‘La historia es nuestra y la hacen los pueblos’ (History is ours and it is made by the people) – Salvador Allende (1908 – 1973)
Last year a company named ‘ECA International’ generously upgraded Kigali, Rwanda’s capital city from a 3 to a 2 in terms of safety and lifestyle. These types of grading are requested at top dollar by charities, foreign offices and high fly consultancy firms such as BCG to justify hefty billable and advantages allocated to themselves and their overseas ‘expatriates’ while ‘advising Africans and Latin Americans’.
The same expatriates constitute key ‘informants’ for the grading exercise, as ‘locals’ wouldn’t be trusted to offer dispassionate testimonies. In the unlikely event that the assessment recommends an upgrade, in spite of the self-preserving testimonies, the findings are kept secret – to prevent free publicity for the third world city and a potential salary cut to all aid workers and diplomats in the said city: a real humanitarian crisis.
On a scale of 0-5 then, Rwanda’s capital is now graded better than some European cities. Sadly, when companies like ECA increase the quality of life in a country by one grade, ‘expatriates’ and diplomats deployed in said country lose up to a third of their income and benefits. Luckily, not all charities and embassies were ‘informed’ of the upgrade, salaries and benefits were thus preserved.
The Boston College of Social Work however, didn’t get the memo. In a recent job advertisement, the research program describes the posting as follows: ‘Applicant should be aware of the following conditions in Rwanda: Hot, humid, tropical climate with extremely limited medical facilities, potentially contaminated water, high incidence of HIV/AIDS; prevalence of common diseases that include rabies, Lassa fever, water-borne diseases, malaria and other tropical diseases. Obviously this dystopian novella says more about the Boston College research program than it does about Rwanda, a country with a robust public health system, a ‘free healthcare for all’ policy, an HIV prevalence maintained at 3%, no recorded outbreaks in over a decade, where it is normal and safe to drink tap water, and one of the rare countries to have registered zero deaths related to COVID-19.
It is not new for American universities to manipulate data for other ends; in the 70s the University of Chicago was used by the American establishment to decimate South American economies. PhD programs were created and scholarships dished out to Chilean and other South American young economists. Soon enough an ecosystem of brainwashed operatives, planted in governments, charities and consulting firms – not dissimilar to our ECA International – to implement structural adjustments and other pernicious economic policies that would prove devastating for Latin American economies while enriching American multinationals.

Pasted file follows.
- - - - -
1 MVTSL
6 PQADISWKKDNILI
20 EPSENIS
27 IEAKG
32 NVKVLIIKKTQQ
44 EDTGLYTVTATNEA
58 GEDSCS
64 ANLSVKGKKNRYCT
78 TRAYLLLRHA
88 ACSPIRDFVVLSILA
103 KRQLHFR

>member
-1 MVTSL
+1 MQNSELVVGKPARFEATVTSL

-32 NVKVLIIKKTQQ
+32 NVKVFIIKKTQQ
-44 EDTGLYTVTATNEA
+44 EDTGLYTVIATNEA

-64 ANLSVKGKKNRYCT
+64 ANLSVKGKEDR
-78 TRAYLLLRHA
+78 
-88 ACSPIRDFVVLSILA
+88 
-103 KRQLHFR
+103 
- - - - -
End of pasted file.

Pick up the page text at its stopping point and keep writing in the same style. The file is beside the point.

When Chilean Marxist president Salvator Allende resisted the structural adjustments and wanted to nationalize key sectors of the economy and initiate agricultural reform for food sufficiency, the ‘Chicago Boys’ conspired to depose and kill him and installed a military junta led by Agusto Pinochet in a coup immediately supported by the United States. Those are the golden years of the Chicago boys and American multinationals.
‘Ranked 37th nationally with an operating budget of $1 billion and an endowment of $2.2 billion’ – all according to their website, the Boston College of Social Work is supposed to be conducting scientific research in Rwanda. However, the College, sadly has failed the first test of its credibility for a rather ridiculous goal; to inflate stipends of staff. As a senior research fellow in a think tank for many years, I am worried of the American institution’s capability to manipulate findings, which brings me to the purpose this article:
These are the types of research programs that I fear might not be driven by scientific ethics. I would have been indulgent had the program been on fields that did not touch human life; this is an epidemiology research program. So I have contacted the Rwanda Biomedical Center and the National Institute of Statistics warning them to keep an eye on the Boston boys, because I am not confident they mean well.
In 1953 the University of Chicago requested a partnership with Universidad de Chile, the most prestigious in the country, the Chilean university turned them down. They then targeted the Catholic University of Chile, where they taught economics under the funding and supervision of American professors. Some students were sent directly to the main campus in Chicago. Between the 60s and 70s, the Chicago boys bankrolled right wing media to criticize Allende’s nationalization policies. After the coup, during their 16 years honeymoon with dictator Augusto Pinochet, tens of thousands of Chileans were tortured and more than 3,000 killed or went missing.
The UCLA team is still out in Indonesia and apparently the Boston school is in Rwanda…